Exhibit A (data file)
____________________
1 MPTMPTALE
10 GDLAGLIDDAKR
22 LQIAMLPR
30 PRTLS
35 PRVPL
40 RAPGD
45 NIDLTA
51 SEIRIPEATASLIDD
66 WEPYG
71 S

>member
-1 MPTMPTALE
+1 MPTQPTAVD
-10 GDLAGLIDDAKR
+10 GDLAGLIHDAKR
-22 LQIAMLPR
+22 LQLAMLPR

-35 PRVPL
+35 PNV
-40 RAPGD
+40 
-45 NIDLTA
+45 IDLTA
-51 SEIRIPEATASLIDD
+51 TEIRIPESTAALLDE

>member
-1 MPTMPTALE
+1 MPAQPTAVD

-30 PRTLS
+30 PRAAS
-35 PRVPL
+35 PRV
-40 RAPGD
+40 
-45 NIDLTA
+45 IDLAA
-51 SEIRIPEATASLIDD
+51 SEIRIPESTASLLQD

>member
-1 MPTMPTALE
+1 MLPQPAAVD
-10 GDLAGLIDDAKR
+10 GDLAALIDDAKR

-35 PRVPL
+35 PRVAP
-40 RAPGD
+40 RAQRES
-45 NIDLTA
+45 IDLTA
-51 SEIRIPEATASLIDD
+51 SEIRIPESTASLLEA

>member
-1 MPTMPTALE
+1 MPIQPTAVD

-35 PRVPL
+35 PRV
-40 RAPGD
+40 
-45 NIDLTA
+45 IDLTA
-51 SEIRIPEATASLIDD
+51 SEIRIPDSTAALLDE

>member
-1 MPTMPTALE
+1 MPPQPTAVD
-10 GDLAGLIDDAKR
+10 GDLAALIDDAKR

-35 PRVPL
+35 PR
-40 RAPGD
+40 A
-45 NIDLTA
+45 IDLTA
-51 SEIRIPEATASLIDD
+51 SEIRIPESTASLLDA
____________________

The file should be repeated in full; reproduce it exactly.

1 MPTMPTALE
10 GDLAGLIDDAKR
22 LQIAMLPR
30 PRTLS
35 PRVPL
40 RAPGD
45 NIDLTA
51 SEIRIPEATASLIDD
66 WEPYG
71 S

>member
-1 MPTMPTALE
+1 MPTQPTAVD
-10 GDLAGLIDDAKR
+10 GDLAGLIHDAKR
-22 LQIAMLPR
+22 LQLAMLPR

-35 PRVPL
+35 PNV
-40 RAPGD
+40 
-45 NIDLTA
+45 IDLTA
-51 SEIRIPEATASLIDD
+51 TEIRIPESTAALLDE

>member
-1 MPTMPTALE
+1 MPAQPTAVD

-30 PRTLS
+30 PRAAS
-35 PRVPL
+35 PRV
-40 RAPGD
+40 
-45 NIDLTA
+45 IDLAA
-51 SEIRIPEATASLIDD
+51 SEIRIPESTASLLQD

>member
-1 MPTMPTALE
+1 MLPQPAAVD
-10 GDLAGLIDDAKR
+10 GDLAALIDDAKR

-35 PRVPL
+35 PRVAP
-40 RAPGD
+40 RAQRES
-45 NIDLTA
+45 IDLTA
-51 SEIRIPEATASLIDD
+51 SEIRIPESTASLLEA

>member
-1 MPTMPTALE
+1 MPIQPTAVD

-35 PRVPL
+35 PRV
-40 RAPGD
+40 
-45 NIDLTA
+45 IDLTA
-51 SEIRIPEATASLIDD
+51 SEIRIPDSTAALLDE

>member
-1 MPTMPTALE
+1 MPPQPTAVD
-10 GDLAGLIDDAKR
+10 GDLAALIDDAKR

-35 PRVPL
+35 PR
-40 RAPGD
+40 A
-45 NIDLTA
+45 IDLTA
-51 SEIRIPEATASLIDD
+51 SEIRIPESTASLLDA